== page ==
Another spring-training mystery: Although the Phillies don't have a shortage of catching prospects, they don't have an obvious backup, major league catcher. With Carlos Ruiz set to serve a 25-game suspension, the Phils will need two viable options at catcher, with one being Kratz.
The other catcher on the 40-man roster is 22-year-old Sebastian Valle, who has played only 22 games above Double A. The Phils also have Humberto Quintero, Steven Lerud and top prospect Tommy Joseph as nonroster invitees in camp.
Quintero, 33, who has played 10 major league seasons in Kansas City, Houston and San Diego, signed with the Phillies just before the Ruiz suspension in November. He's a career .234 hitter.
But the catchers in camp might not be the catchers the Phillies still have in camp before they leave for Atlanta in 6 weeks.
"I think we still have our eyes open for whatever else might be out there eventually in that 4-A type catcher, someone with probably a little more experience than we have on the depth chart at this point," assistant general manager Scott Proefrock said Sunday, following the team's second full-squad workout.
Since Ruiz will join the team before the end of April, a more intriguing jockeying on the catching depth chart will come just below the major league level.
Valle was promoted to Triple A at the end of 2012 and Joseph is probably ready for a promotion after a full season at Double A last season. Meanwhile 24-year-old Cameron Rupp, the Phils' third-round pick in 2010, is most likely destined for Double A after hitting .267 with a .345 OBP and 10 homers in 104 games at Class A Clearwater.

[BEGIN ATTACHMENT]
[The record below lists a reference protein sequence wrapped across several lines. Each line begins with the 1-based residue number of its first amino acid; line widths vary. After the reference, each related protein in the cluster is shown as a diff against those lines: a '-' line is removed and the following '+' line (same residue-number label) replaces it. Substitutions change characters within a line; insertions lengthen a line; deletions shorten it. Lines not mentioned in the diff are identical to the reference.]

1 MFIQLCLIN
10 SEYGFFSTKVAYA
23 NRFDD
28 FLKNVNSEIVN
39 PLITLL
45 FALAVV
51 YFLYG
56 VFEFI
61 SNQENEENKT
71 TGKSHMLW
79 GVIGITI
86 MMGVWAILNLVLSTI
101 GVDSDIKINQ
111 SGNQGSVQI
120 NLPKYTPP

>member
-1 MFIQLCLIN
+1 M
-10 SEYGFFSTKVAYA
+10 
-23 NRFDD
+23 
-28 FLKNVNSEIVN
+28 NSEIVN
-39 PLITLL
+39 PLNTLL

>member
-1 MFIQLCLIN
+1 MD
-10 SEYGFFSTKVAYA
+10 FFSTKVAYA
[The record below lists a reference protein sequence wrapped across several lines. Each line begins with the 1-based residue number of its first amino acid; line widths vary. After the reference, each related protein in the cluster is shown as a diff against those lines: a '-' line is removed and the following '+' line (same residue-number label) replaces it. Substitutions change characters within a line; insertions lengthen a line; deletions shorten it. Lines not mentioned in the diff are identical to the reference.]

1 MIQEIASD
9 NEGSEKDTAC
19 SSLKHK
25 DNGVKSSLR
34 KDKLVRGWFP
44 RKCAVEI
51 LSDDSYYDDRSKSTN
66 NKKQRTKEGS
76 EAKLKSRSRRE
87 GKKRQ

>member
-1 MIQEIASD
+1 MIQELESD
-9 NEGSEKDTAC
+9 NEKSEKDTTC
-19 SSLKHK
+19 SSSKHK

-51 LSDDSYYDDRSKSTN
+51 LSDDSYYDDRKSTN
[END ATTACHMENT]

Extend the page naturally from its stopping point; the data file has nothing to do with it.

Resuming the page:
"There's competition there; it'll play itself out," Proefrock said. "It'll be an interesting competition throughout the spring."
Looking for a lefty
If righthanders Jonathan Papelbon, Mike Adams, Chad Durbin and lefthander Antonio Bastardo all make it out of camp healthy, the Phils figure to have three openings in their bullpen. Pitching coach Rich Dubee said, ideally, one of those three pitchers would be a second lefthander.
The candidates: Jeremy Horst, Jake Diekman, Raul Valdes, Joe Savery, Mauricio Robles and nonroster invitee Cesar Jimenez.
Horst would figure to be the early leader based on his success in the big leagues in 2012.
Acquired two winters ago for Wilson Valdez, Horst went 2-0 with a 1.15 ERA. He struck out 40 while walking 14 in 31 1/3 innings, gave up just one homer and never allowed more than one earned run in any of his 32 appearances.
"He's real deceptive," Dubee said of Horst's strengths. "Hitters really don't get a good look at him. They don't pick him up very well, and he's got three speeds. He's got a fastball that goes about 90, 93, he's got a slider that's at 82 and he's got a changeup. He throws them all for strikes. Righthanders and lefthanders last year just did not get a good look at him."
Time to shine
Pitchers will face hitters - and vice versa - for the first time this spring Monday at the Carpenter Complex. For most of the young pitchers in camp, it's the first time to make a real impression on the major league staff. Pitchers will graduate from throwing live batting practice to a short, intrasquad game Friday before the Grapefruit League begins Saturday.
Rich Dubee hasn't put together his Excel spreadsheet of the pitching schedule for the week, but he made it clear that everyone better be on their game from the get-go this spring.
"The one thing I tell our guys in the meeting we have early is if you do not make our team, leave a lasting impression, leave a good lasting impression," Dubee explained, "because when we're thinking about calling guys up, what we [the major league staff] have is basically what we've seen in spring training. If you leave a pretty good impression on us, odds are your name comes to our mouth pretty quickly."
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